I am still loving this book. I count it as my favorite of Remender’s recent creator-owned work, which is saying something given just how great Black Science and Deadly Class truly are. Low is a comic that may as well have been written for me in that we have an undersea sci-fi adventure mixed with monsters, massive cities filled with corruption amidst a world about to die, villainous villains, and a hero who remains strong in her optimism of a future despite every single horrible thing thrown her way. I wish I had Stel’s strength.
The creators gave us much to admire in the Caine family from the first few pages of the first issue. They roped us in with their dreams and the closeness of their tight-knit family, and then summarily tore it all apart by the end of that same issue. It’s a difficult thing to endear new characters to readers in but a few pages, yet Remender and Tocchini succeeded in doing so, and have since given us the highs and (more) lows that hit hard and left us admiring Stel for her perseverance. Again, I wish I had Stel’s strength.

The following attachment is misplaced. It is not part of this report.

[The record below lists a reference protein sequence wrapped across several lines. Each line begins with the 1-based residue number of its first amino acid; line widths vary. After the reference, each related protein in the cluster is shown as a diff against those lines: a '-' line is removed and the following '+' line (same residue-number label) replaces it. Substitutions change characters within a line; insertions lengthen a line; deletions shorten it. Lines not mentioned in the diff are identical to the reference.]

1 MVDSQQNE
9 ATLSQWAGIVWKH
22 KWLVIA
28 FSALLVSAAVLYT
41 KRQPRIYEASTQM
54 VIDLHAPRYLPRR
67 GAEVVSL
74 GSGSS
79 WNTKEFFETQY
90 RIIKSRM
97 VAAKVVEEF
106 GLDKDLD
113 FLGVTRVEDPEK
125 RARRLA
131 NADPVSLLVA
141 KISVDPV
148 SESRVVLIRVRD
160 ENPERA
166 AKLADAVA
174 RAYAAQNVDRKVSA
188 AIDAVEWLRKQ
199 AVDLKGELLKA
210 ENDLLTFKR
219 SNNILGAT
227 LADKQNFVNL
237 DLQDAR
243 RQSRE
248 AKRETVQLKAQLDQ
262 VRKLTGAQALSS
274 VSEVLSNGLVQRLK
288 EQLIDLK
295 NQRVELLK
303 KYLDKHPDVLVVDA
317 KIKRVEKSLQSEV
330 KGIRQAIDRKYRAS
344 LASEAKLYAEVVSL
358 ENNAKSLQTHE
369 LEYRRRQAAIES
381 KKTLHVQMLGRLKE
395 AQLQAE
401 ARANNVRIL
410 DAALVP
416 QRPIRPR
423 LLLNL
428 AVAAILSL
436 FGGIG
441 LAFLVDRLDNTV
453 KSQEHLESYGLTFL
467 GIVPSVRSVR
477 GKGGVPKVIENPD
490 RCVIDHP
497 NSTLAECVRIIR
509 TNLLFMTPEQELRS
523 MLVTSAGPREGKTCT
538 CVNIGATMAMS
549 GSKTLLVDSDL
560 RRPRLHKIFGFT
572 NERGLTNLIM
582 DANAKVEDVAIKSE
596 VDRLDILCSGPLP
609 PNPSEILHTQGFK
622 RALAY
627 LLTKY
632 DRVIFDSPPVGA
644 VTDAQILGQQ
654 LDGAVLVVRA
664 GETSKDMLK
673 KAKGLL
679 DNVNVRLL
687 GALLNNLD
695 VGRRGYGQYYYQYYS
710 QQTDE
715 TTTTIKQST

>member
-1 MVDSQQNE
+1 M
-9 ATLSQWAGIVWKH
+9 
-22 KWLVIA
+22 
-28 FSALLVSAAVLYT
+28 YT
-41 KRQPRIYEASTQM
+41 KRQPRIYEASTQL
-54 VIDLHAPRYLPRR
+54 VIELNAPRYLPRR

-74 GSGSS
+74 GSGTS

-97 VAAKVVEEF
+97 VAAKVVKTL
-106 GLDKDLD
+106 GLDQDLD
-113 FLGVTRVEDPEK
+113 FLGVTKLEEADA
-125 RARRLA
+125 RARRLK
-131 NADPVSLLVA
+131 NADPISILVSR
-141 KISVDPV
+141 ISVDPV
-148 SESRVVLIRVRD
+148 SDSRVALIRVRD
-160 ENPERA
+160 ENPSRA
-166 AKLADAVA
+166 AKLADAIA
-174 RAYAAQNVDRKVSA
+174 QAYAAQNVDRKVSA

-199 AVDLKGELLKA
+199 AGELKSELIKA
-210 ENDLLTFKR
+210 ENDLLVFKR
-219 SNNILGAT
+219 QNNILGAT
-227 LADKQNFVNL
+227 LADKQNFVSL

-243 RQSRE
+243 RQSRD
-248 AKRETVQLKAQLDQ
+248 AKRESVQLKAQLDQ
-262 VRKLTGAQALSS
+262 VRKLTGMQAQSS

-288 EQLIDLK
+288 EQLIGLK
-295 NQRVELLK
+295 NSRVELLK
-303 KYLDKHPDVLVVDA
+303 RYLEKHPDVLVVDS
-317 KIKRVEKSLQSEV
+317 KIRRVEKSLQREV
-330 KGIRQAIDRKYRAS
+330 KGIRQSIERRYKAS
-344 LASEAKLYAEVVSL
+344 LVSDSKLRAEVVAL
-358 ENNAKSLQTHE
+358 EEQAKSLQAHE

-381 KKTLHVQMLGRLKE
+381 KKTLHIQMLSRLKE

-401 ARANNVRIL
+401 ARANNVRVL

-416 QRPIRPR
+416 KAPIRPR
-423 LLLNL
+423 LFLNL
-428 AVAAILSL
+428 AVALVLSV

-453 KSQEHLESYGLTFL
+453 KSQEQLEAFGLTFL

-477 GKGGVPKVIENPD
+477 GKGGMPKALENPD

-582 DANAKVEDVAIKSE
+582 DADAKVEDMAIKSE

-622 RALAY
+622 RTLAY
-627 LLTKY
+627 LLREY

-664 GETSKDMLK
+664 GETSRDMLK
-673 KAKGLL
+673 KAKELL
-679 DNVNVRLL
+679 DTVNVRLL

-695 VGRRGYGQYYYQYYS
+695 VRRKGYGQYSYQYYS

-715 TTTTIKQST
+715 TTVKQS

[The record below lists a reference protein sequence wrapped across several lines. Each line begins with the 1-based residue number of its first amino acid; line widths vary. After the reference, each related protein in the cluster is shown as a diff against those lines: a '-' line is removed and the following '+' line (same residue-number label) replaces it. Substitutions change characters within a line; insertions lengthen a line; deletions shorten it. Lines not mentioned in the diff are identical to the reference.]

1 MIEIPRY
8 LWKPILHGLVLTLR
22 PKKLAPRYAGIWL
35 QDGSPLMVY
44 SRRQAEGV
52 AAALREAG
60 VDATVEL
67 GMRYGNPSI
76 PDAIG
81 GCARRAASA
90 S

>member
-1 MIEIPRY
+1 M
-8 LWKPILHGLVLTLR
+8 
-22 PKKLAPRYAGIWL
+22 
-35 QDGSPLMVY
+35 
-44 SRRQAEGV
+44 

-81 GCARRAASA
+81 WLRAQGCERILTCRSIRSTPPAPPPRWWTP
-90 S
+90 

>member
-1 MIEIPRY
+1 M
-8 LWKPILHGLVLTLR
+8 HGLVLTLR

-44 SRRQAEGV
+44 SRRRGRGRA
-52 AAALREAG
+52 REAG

Tocchini’s art continues to be staggeringly beautiful, especially with the predominantly warm color scheme, and the character designs of Stel, Marik, Tajo, and the supernatural pirate king Roln. My only nitpick with this issue is that a handful of panels are a bit unclear as to what is happening, but that said, those panels are still gorgeous in color and composition. As I have mentioned in past reviews, I would LOVE to see many of these covers / pages / panels become posters.
Thus ends the first arc, and what an ending it is. Some gnarly stuff goes down in this issue, denizens — boy howdy, does it — and I still don’t know quite what to make of what happened or what to expect for the next arc. What I do know, is that I am already anxiously waiting for the next issue of Low to return, and it’s safe to say that issue will be at the top of my reading stack come June. The first trade will be available near the beginning of April, so if you have not been reading this thrilling series, then catching up should be simple and at the top of your todo list. HIGHLY RECOMMENDED!